After convincing my husband that I really DO need a Noni plant, despite Hairians including himself being convinced I'm crazy to think it's got medicinal value, he brought me a lovely bare root specimen with an enormous Taproot (nearly 3 feet long on a plant about 20 inches high).
I'd appreciate any feedback on where to plant this. How big do these get? I see them around 15-20 feet high. Is that about it? I know they have powerful sucker roots that punch through cement walls and streets, so I'll keep it away from the house. Anything else I should be aware of?
And I'm assuming the goats will eat it, so I should protect it until it's established?
Noni gets around 15' high, but it can be years before it grows that large. A friend has a noni tree and it's about ten years old, about 7 foot tall, about 9 foot wide. But she keeps it trimmed a bit so she can harvest leaves and fruits. So you could trim it to whatever height is good for you. My friend tosses the ripe fruits to her chickens. She uses the tender new leaves as greens in soup.
I've never tried eating noni....fruits or leaves, so I don't know what it tastes like. The medicinal drink they make around here from the fruits is tasty to taste. I guess the philosophy is that if it tastes bad, it must be good for you. I have no desire to drink that stuff.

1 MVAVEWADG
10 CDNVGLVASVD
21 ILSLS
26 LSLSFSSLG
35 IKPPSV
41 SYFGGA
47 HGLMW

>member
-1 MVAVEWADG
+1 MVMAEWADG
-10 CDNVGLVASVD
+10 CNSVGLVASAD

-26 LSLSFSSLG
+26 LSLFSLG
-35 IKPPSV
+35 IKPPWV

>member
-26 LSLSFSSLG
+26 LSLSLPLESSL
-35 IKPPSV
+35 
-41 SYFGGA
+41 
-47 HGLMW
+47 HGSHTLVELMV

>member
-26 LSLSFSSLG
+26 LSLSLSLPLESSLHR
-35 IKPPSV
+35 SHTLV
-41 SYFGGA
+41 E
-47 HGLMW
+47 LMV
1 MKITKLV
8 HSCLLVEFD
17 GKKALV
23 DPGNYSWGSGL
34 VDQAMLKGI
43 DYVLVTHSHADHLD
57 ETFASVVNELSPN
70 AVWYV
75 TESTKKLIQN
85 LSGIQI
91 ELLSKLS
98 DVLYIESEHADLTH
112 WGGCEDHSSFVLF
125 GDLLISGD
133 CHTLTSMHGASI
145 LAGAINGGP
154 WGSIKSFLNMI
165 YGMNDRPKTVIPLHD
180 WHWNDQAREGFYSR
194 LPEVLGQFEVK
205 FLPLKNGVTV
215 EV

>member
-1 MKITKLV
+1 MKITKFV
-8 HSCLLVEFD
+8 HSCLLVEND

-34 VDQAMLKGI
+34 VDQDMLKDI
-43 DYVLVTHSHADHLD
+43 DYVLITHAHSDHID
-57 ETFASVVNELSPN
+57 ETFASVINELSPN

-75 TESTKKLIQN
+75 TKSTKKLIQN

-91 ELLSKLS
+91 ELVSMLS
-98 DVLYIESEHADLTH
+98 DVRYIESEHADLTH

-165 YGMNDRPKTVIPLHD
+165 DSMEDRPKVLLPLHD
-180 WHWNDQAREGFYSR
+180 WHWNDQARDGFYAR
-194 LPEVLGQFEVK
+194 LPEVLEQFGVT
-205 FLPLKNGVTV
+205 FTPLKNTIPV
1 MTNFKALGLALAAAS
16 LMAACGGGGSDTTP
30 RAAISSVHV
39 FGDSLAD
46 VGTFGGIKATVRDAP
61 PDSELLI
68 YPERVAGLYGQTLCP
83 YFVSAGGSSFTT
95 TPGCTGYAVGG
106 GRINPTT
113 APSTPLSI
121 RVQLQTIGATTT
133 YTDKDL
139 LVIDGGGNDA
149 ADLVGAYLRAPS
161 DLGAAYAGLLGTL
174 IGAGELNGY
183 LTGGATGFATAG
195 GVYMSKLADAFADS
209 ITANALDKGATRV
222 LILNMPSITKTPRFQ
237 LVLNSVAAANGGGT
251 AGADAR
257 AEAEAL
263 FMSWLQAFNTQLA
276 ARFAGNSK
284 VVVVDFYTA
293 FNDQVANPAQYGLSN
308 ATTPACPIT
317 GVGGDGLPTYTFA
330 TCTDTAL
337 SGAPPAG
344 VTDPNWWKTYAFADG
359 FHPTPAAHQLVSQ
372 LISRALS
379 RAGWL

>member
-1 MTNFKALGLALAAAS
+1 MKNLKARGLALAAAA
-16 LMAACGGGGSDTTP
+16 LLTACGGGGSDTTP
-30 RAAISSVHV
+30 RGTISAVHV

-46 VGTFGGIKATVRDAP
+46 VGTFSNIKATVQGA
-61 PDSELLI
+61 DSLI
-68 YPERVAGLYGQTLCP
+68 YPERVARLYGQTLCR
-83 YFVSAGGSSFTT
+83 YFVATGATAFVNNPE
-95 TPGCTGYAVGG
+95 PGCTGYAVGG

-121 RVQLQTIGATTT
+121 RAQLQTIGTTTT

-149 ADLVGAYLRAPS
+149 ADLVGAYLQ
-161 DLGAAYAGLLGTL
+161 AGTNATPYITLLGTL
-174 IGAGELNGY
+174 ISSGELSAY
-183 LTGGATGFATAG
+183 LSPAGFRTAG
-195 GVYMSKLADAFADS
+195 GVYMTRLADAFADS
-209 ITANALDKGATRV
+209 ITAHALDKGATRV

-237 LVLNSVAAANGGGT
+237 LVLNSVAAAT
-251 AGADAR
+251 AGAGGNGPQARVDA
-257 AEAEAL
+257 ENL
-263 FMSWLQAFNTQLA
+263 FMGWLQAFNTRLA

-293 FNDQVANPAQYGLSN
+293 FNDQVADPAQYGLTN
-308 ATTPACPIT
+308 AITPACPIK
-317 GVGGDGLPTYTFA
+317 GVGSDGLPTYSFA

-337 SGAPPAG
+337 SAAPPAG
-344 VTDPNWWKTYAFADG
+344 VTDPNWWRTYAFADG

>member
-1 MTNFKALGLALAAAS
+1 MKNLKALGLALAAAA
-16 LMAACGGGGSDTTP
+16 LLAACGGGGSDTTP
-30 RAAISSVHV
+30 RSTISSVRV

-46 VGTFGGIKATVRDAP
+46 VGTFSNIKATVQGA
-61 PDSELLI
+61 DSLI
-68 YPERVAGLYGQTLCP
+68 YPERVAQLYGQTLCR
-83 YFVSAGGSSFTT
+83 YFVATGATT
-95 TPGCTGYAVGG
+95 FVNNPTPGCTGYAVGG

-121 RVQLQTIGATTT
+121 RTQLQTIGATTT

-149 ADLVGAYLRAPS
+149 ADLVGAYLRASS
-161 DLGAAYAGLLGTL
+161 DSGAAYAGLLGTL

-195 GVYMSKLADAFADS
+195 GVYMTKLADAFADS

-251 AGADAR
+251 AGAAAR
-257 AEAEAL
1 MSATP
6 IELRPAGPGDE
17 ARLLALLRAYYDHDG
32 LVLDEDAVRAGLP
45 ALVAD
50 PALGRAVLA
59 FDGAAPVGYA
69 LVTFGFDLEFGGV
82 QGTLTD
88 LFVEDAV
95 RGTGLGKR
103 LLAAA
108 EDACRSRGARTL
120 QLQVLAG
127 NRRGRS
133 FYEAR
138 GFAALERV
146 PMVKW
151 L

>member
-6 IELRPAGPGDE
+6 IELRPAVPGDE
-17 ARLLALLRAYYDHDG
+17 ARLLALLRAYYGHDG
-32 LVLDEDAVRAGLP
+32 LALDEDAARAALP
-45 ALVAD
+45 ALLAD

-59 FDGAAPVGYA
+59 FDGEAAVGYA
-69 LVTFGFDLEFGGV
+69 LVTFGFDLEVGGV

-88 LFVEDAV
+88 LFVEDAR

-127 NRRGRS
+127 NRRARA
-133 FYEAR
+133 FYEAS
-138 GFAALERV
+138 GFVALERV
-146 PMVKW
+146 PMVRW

It's never too late to start! I retired to homestead on the slopes of Mauna Loa, an active volcano. I relate snippets of my endeavor on my blog : www.kaufarmer.blogspot.com
I hear lots of benefits, and as someone who daily brushes her teeth with neem oil, I think I can deal with the taste. Haha.
I think I'll give it a bit of protection. Ideally I'd plant it in my new garden space, but I don't have the pallets I need yet. And I want to get it into the ground. Maybe I'll set it out tomorrow and see what interest the passing goats have in the leaves. Pretty certain they'll like it though. Jerks.
I can't renounce my name. It's on all my stationery! And hinted in this tiny ad:
Heat your home with the twigs that naturally fall of the trees in your yard